The qualifications will take place four weeks before the actual contest and will be organized as a cyber-contest. Technical and organizational details of this cyber-contest will be announce in due time.
Prizes and grants
All teams that pass the qualification and manage to get into the semifinals will receive a travel grant of 1.000 EUR each. In addition the best three teams will receive a monetary prize.
Patronage of the event
The event takes place under the auspices of the
- European Commission
- Directorate E: Digital Content and Cognitive Systems
Hardware and software support
The European Commission strongly supports the open source movement in general, but also in the field of robotics. The Commission has therefore requested to the organizers to provide free access to hardware and software wherever possible to allow also such teams to participate in the contest, which do not have a sufficient budget to do this on their own cost.
The following robot manufacturers are willing to provide free access to robot hardware for testing and experimentation and for the final contest:
KUKA Laboratories GmbH, Germany, will provide a number of KUKA youBot mobile manipulators
(contact the event secretariat if you want to use a KUKA youBot for the contest)
The hardware will be made available at one or two yet to be defined central locations. Teams can access the hardware at these locations either physically or remotely. Access times have to be negotiated with the event secretariat.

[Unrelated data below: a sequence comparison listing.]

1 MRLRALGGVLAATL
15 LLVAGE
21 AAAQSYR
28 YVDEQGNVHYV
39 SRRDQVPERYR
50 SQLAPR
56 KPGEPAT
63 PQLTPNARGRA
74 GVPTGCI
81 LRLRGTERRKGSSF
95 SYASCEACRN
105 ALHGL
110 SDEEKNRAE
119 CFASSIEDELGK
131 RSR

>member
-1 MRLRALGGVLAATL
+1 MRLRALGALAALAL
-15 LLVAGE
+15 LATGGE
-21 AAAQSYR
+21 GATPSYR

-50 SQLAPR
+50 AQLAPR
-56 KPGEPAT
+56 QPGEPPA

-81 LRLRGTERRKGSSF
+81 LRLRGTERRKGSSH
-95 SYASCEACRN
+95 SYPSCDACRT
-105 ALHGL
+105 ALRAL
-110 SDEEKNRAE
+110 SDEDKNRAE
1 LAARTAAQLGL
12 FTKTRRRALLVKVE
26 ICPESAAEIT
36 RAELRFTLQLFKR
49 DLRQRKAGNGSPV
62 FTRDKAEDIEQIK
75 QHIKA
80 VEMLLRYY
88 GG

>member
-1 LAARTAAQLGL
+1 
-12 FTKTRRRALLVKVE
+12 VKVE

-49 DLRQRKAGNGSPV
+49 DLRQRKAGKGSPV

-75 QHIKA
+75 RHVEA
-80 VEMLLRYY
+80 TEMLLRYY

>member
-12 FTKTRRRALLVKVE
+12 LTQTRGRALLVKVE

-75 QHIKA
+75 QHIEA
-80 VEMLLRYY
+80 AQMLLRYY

The following companies are willing to provide free license for their simulation software for the purpose of the contest:
- Cyberbotics, Switzerland, will provide free licenses to their simulator Webots
(animation of contest)
- V-REP, Switzerland, will provide free licenses to their simulator V-REP
(animation of contest)
- youBot Store GmbH, Germany, will provide an open source Gazebo/ROS simulation for the KUKA youBot
The software packages below contain open source software that may be useful for the contestants:
KUKA youBot API:
- A Robot SDK that will support the contestants is currently being developed. It will be made available as soon as possible.
Participation and registration
Participation will be free. Travel costs have to be covered by participants themselves. Registration is required. To register for the event, please, send an email to the event secretariat before the registration deadline.
Venue and schedule
The preliminaries and the final of the contest will take place at the London Science Museum.
15. Oct. 2011
Deadline for registration
Remote access, testing and evaluation
09.-10. Nov. 2011
02.-03. Dec. 2011
70569 Stuttgart, Germany